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river runs in a straight course through marsh, and lakes, and sinking plain quite down to the dark and bitter sea in which it is finally lost. Dan and the Dead Sea—the cradle and the grave—the birth-place and the bourne! Men build monuments and rear altars at them, and thither go in pilgrimage from generation to generation. Thus it has been and will ever be. It is a law of our nature. We ourselves are witnesses to its power, drawn from the distant New World to this lonely spot, where the young Jordan leaps into life, by an influence kindred to that which led the ancients to build temples over it.

The young Jordan! type of this strange life of ours ! Bright and beautiful in its cradle, laughing its merry morning away through the flowery fields of the Hûleh; plunging, with the recklessness of youth, into the tangled brakes and muddy marshes of Merom; hurrying thence, full grown, like earnest manhood with its noisy and bustling activities, it subsides at length into life's sober midday in the placid lake of Gennesaret. When it goes forth again, it is down the inevitable proclivity of old age, sinking deeper and deeper, in spite of doublings and windings innumerable, until finally lost in the bitter sea of death, that melancholy bourne from which there is neither escape nor return.

But surely the Jordan can teach other and happier lessons than these. It speaks to me and to all mankind of forgiveness of sin, of regeneration by the Spirit of God, and of a resurrection to everlasting bliss. Must this dear type of life and immortality be swallowed up forever by the Dead Sea ? Far from it. That is but the Jordan's highway to heav

Purified from every gross and earthly alloy, it is called back to the skies by the all-attracting sun, emblem of that other resurrection, when Christ shall come in the clouds, and all the holy angels with him. May we be thus drawn from earth to heaven by the mighty attraction of that glorious Sun of Righteousness!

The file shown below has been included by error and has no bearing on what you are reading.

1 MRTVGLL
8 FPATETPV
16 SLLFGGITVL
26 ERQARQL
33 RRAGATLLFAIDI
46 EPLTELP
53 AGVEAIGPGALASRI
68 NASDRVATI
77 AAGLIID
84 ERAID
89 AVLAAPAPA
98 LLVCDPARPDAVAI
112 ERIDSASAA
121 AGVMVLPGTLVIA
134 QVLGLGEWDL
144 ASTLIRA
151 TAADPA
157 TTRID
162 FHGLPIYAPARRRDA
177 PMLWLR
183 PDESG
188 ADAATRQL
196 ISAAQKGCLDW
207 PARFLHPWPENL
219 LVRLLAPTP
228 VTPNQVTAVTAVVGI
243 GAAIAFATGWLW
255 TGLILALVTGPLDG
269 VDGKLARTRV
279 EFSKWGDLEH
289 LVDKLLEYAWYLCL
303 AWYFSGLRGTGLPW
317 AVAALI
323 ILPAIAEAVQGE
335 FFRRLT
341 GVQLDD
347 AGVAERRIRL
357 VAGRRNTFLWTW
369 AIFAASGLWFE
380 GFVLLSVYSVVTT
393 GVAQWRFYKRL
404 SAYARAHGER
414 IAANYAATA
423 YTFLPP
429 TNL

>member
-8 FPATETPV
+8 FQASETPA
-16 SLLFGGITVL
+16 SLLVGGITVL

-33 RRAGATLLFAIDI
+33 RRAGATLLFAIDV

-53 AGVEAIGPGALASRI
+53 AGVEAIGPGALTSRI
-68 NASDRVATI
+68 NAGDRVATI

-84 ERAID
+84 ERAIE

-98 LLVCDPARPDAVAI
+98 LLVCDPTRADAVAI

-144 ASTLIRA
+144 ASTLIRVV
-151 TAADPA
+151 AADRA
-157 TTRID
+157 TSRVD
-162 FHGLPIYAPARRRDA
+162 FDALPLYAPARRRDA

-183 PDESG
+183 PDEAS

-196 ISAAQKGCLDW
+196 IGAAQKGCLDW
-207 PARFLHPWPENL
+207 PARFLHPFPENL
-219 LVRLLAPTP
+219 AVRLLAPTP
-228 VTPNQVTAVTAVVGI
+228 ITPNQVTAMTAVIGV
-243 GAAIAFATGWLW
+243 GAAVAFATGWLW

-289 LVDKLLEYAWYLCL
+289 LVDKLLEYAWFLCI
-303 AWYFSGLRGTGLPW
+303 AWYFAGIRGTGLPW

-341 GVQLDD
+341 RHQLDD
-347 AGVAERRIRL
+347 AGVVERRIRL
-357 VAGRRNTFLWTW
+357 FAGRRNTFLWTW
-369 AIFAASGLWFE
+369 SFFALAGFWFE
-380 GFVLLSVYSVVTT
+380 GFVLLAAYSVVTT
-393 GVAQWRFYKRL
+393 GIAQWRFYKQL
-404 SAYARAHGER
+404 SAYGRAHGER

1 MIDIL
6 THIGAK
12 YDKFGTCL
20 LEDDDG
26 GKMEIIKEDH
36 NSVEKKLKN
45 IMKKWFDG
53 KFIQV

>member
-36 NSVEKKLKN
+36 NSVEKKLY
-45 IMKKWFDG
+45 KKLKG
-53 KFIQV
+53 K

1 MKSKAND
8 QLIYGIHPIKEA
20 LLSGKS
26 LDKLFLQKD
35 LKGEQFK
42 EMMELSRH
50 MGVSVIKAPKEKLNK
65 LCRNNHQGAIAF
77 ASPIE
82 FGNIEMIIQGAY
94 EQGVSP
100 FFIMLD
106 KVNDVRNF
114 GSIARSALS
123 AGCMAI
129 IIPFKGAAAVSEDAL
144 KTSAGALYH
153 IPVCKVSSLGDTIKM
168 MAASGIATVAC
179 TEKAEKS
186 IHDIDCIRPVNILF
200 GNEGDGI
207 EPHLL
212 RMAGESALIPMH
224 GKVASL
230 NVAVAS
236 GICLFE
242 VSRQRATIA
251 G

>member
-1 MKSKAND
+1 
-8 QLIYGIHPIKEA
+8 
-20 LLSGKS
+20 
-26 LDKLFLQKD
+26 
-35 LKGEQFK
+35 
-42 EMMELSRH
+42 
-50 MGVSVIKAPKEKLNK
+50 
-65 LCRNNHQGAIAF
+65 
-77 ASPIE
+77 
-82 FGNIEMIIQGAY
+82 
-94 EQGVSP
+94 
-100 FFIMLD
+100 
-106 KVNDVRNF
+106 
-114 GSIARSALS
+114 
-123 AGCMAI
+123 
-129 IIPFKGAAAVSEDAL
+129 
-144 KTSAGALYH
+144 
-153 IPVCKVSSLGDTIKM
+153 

More than three thousand years ago a vast and mingled host encamped on the eastern bank of this river. There

en.

RIVER JORDAN-DAN.

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was the mailed warrior with sword and shield, and the aged patriarch trembling on his staff. Anxious mothers and timid maidens were there, and helpless infants of a day old. And there, too, were flocks and herds, and all the possessions of a great nation migrating westward in search of a home. Over against them lay their promised inheritance,

“ While Jordan rolled between,”

full to the brim, and overflowing all its banks. Nevertheless, through it lies their road, and God commands the march. The priests take up the sacred ark, and bear it boldly down to the brink; when, lo! the waters which came from above stood and rose up upon a heap very far from the city Adam, which is beside Zaretan; and those that came down toward the sea of the plain, even the salt sea, were cut off: and the people passed over right against Jericho. And thus, too, has all-conquering faith carried ten thousand times ten thousand of God's people in triumph through the Jordan of death to the Canaan of eternal rest.

660, could we make our doubts remove

Those gloomy doubts that rise-
And see the Canaan that we love

With unbeclouded eyes;
Not Jordan's stream, nor death's cold flood,

Should fright us from the shore.”

I shall not soon forget this birth-place of the Jordan, nor the lessons which it can teach so well. But it is time we were prosecuting our long ride.

As we pass round this singular mound, you see that it resembles the rim of a crater. The fountain rises among those briers and bushes in the centre—at least that portion of it does which passes by this ancient oak, and drives these mills below it. Most of the water, however, glides through the volcanic wall, at the northwest corner of the Tell, into the pool beneath those wild fig-trees. If this be really the mouth of an extinct crater, it is probable that the water from the slopes of Hermon, following the line of the inclined strata,

Josh. iii. 16.

met, far below, this obtrusion of trap, and, being cut off by it, rose to the surface in this volcanic shaft or chimney. At any rate, it first appears in the centre of the mound, and, of course, old Dan had an inexhaustible supply of excellent water within her walls.

I see very little evidence of the ancient city, unless the houses were built out of this shapeless lava over which we have been stumbling.